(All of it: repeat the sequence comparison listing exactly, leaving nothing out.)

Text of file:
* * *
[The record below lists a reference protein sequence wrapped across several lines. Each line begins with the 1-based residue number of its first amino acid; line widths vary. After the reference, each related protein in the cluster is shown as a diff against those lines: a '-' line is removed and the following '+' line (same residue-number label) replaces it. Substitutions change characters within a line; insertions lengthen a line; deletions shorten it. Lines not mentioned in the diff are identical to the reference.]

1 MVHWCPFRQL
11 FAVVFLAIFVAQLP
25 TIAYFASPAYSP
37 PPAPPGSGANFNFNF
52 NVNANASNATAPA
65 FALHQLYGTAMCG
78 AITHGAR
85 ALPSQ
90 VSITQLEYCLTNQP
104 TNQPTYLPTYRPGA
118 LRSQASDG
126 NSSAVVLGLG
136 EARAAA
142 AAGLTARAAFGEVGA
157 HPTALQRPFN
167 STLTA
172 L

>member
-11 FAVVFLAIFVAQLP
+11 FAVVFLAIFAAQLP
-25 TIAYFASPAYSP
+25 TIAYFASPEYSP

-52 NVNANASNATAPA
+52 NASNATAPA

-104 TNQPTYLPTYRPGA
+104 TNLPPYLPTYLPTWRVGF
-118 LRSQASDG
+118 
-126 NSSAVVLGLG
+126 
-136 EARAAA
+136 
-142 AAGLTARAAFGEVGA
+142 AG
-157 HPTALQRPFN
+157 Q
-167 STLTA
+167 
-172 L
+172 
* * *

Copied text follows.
[The record below lists a reference protein sequence wrapped across several lines. Each line begins with the 1-based residue number of its first amino acid; line widths vary. After the reference, each related protein in the cluster is shown as a diff against those lines: a '-' line is removed and the following '+' line (same residue-number label) replaces it. Substitutions change characters within a line; insertions lengthen a line; deletions shorten it. Lines not mentioned in the diff are identical to the reference.]

1 MVHWCPFRQL
11 FAVVFLAIFVAQLP
25 TIAYFASPAYSP
37 PPAPPGSGANFNFNF
52 NVNANASNATAPA
65 FALHQLYGTAMCG
78 AITHGAR
85 ALPSQ
90 VSITQLEYCLTNQP
104 TNQPTYLPTYRPGA
118 LRSQASDG
126 NSSAVVLGLG
136 EARAAA
142 AAGLTARAAFGEVGA
157 HPTALQRPFN
167 STLTA
172 L

>member
-11 FAVVFLAIFVAQLP
+11 FAVVFLAIFAAQLP
-25 TIAYFASPAYSP
+25 TIAYFASPEYSP

-52 NVNANASNATAPA
+52 NASNATAPA

-104 TNQPTYLPTYRPGA
+104 TNLPPYLPTYLPTWRVGF
-118 LRSQASDG
+118 
-126 NSSAVVLGLG
+126 
-136 EARAAA
+136 
-142 AAGLTARAAFGEVGA
+142 AG
-157 HPTALQRPFN
+157 Q
-167 STLTA
+167 
-172 L
+172 